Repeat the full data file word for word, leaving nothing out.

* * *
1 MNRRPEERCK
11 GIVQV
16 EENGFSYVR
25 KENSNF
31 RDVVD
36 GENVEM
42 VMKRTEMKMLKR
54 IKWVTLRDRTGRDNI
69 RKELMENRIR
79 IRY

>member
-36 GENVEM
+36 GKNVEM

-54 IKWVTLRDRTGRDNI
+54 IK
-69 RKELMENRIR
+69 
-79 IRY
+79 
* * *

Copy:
1 MNRRPEERCK
11 GIVQV
16 EENGFSYVR
25 KENSNF
31 RDVVD
36 GENVEM
42 VMKRTEMKMLKR
54 IKWVTLRDRTGRDNI
69 RKELMENRIR
79 IRY

>member
-36 GENVEM
+36 GKNVEM

-54 IKWVTLRDRTGRDNI
+54 IK
-69 RKELMENRIR
+69 
-79 IRY
+79 